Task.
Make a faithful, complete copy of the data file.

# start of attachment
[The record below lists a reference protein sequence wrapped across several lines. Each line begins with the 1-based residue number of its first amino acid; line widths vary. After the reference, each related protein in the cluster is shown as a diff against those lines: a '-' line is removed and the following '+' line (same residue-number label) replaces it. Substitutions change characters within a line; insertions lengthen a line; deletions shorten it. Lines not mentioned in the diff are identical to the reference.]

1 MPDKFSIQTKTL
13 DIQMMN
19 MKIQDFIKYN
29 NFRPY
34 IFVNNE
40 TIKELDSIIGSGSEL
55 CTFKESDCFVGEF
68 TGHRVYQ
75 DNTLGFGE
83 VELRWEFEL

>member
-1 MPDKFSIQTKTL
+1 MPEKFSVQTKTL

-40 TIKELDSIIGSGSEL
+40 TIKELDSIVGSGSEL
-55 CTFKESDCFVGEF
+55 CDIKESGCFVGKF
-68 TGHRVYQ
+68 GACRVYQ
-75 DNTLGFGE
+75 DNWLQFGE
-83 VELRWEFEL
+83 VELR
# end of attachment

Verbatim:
[The record below lists a reference protein sequence wrapped across several lines. Each line begins with the 1-based residue number of its first amino acid; line widths vary. After the reference, each related protein in the cluster is shown as a diff against those lines: a '-' line is removed and the following '+' line (same residue-number label) replaces it. Substitutions change characters within a line; insertions lengthen a line; deletions shorten it. Lines not mentioned in the diff are identical to the reference.]

1 MPDKFSIQTKTL
13 DIQMMN
19 MKIQDFIKYN
29 NFRPY
34 IFVNNE
40 TIKELDSIIGSGSEL
55 CTFKESDCFVGEF
68 TGHRVYQ
75 DNTLGFGE
83 VELRWEFEL

>member
-1 MPDKFSIQTKTL
+1 MPEKFSVQTKTL

-40 TIKELDSIIGSGSEL
+40 TIKELDSIVGSGSEL
-55 CTFKESDCFVGEF
+55 CDIKESGCFVGKF
-68 TGHRVYQ
+68 GACRVYQ
-75 DNTLGFGE
+75 DNWLQFGE
-83 VELRWEFEL
+83 VELR